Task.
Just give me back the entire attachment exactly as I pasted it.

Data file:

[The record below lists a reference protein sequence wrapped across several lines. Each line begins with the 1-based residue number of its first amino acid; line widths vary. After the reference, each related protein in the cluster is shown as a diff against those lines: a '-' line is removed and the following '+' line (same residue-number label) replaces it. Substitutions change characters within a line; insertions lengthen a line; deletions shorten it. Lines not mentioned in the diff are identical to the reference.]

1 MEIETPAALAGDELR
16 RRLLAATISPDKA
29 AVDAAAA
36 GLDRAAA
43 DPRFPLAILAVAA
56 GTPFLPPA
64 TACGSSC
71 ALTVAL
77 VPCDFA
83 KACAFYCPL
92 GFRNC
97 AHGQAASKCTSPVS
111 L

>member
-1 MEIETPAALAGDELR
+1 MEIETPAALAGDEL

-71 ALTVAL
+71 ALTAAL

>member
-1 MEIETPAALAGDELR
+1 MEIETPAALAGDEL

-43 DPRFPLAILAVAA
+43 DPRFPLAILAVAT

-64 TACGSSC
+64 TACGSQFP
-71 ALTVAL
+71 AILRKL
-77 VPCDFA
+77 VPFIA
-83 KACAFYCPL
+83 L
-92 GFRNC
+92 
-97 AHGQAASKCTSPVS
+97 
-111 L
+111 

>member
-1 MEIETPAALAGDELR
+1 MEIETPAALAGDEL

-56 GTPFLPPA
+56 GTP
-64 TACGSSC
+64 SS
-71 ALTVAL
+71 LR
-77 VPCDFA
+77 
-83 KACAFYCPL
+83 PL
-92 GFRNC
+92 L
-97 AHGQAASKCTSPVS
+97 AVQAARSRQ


[The record below lists a reference protein sequence wrapped across several lines. Each line begins with the 1-based residue number of its first amino acid; line widths vary. After the reference, each related protein in the cluster is shown as a diff against those lines: a '-' line is removed and the following '+' line (same residue-number label) replaces it. Substitutions change characters within a line; insertions lengthen a line; deletions shorten it. Lines not mentioned in the diff are identical to the reference.]

1 MEIETPAALAGDELR
16 RRLLAATISPDKA
29 AVDAAAA
36 GLDRAAA
43 DPRFPLAILAVAA
56 GTPFLPPA
64 TACGSSC
71 ALTVAL
77 VPCDFA
83 KACAFYCPL
92 GFRNC
97 AHGQAASKCTSPVS
111 L

>member
-1 MEIETPAALAGDELR
+1 MEIETPAALAGDEL

-71 ALTVAL
+71 ALTAAL

>member
-1 MEIETPAALAGDELR
+1 MEIETPAALAGDEL

-43 DPRFPLAILAVAA
+43 DPRFPLAILAVAT

-64 TACGSSC
+64 TACGSQFP
-71 ALTVAL
+71 AILRKL
-77 VPCDFA
+77 VPFIA
-83 KACAFYCPL
+83 L
-92 GFRNC
+92 
-97 AHGQAASKCTSPVS
+97 
-111 L
+111 

>member
-1 MEIETPAALAGDELR
+1 MEIETPAALAGDEL

-56 GTPFLPPA
+56 GTP
-64 TACGSSC
+64 SS
-71 ALTVAL
+71 LR
-77 VPCDFA
+77 
-83 KACAFYCPL
+83 PL
-92 GFRNC
+92 L
-97 AHGQAASKCTSPVS
+97 AVQAARSRQ